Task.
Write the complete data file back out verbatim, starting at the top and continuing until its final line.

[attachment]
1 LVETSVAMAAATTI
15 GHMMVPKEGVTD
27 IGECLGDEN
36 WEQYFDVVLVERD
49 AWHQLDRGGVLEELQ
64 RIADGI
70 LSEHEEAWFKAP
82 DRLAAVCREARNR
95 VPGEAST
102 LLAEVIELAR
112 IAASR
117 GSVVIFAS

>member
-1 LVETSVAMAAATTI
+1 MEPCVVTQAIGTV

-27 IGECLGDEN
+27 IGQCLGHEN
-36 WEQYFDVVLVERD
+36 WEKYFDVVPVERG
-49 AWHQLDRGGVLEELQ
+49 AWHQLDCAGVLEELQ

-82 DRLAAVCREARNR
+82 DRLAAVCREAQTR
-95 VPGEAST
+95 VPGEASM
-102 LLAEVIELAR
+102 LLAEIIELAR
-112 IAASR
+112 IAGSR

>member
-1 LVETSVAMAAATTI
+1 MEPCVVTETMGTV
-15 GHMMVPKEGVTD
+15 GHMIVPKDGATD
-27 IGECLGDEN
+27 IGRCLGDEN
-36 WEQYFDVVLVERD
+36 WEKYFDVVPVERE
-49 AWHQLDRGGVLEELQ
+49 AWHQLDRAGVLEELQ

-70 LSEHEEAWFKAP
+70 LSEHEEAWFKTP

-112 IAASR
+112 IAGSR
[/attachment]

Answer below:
1 LVETSVAMAAATTI
15 GHMMVPKEGVTD
27 IGECLGDEN
36 WEQYFDVVLVERD
49 AWHQLDRGGVLEELQ
64 RIADGI
70 LSEHEEAWFKAP
82 DRLAAVCREARNR
95 VPGEAST
102 LLAEVIELAR
112 IAASR
117 GSVVIFAS

>member
-1 LVETSVAMAAATTI
+1 MEPCVVTQAIGTV

-27 IGECLGDEN
+27 IGQCLGHEN
-36 WEQYFDVVLVERD
+36 WEKYFDVVPVERG
-49 AWHQLDRGGVLEELQ
+49 AWHQLDCAGVLEELQ

-82 DRLAAVCREARNR
+82 DRLAAVCREAQTR
-95 VPGEAST
+95 VPGEASM
-102 LLAEVIELAR
+102 LLAEIIELAR
-112 IAASR
+112 IAGSR

>member
-1 LVETSVAMAAATTI
+1 MEPCVVTETMGTV
-15 GHMMVPKEGVTD
+15 GHMIVPKDGATD
-27 IGECLGDEN
+27 IGRCLGDEN
-36 WEQYFDVVLVERD
+36 WEKYFDVVPVERE
-49 AWHQLDRGGVLEELQ
+49 AWHQLDRAGVLEELQ

-70 LSEHEEAWFKAP
+70 LSEHEEAWFKTP

-112 IAASR
+112 IAGSR